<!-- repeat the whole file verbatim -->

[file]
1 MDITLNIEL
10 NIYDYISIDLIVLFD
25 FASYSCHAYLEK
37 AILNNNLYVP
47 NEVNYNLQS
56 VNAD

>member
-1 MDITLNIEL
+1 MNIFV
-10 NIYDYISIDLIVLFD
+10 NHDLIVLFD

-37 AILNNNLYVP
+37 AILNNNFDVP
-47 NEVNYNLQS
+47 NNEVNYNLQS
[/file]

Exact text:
1 MDITLNIEL
10 NIYDYISIDLIVLFD
25 FASYSCHAYLEK
37 AILNNNLYVP
47 NEVNYNLQS
56 VNAD

>member
-1 MDITLNIEL
+1 MNIFV
-10 NIYDYISIDLIVLFD
+10 NHDLIVLFD

-37 AILNNNLYVP
+37 AILNNNFDVP
-47 NEVNYNLQS
+47 NNEVNYNLQS